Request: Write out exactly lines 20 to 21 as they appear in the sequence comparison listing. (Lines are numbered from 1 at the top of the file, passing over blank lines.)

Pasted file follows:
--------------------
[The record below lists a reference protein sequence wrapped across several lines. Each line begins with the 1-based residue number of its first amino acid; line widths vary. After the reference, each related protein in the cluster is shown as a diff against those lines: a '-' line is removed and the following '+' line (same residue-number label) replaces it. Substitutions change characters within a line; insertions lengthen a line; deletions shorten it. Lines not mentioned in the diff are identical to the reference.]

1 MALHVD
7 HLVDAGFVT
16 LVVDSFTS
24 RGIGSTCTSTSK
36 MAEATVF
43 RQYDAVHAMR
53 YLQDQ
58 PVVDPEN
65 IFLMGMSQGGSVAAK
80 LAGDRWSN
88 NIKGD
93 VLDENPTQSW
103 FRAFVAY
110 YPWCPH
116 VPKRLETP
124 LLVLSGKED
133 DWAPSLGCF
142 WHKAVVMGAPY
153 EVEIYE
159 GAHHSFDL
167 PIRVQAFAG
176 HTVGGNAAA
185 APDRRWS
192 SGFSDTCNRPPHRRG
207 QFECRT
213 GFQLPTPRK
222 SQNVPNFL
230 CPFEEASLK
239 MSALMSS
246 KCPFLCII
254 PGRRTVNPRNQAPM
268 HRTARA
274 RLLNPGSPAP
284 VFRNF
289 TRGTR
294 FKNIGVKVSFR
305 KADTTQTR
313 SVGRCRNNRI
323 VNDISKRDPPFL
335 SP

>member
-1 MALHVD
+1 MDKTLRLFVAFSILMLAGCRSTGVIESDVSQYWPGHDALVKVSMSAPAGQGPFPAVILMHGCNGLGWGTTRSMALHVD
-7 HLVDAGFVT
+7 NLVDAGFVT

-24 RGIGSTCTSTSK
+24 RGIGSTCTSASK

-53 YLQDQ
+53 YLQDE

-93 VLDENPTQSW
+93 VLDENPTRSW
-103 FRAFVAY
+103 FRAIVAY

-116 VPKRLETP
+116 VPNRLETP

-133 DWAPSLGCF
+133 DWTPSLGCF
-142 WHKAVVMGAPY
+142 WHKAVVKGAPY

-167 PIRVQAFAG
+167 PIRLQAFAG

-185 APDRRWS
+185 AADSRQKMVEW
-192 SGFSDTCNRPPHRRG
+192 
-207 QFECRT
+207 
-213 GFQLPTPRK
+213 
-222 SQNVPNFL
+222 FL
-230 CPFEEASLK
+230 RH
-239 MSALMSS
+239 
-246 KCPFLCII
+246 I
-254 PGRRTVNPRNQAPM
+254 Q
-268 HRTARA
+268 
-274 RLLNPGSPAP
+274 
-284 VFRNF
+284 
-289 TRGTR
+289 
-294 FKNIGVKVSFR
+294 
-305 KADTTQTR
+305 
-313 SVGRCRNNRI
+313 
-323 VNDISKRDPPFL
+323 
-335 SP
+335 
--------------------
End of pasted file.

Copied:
153 EVEIYE
159 GAHHSFDL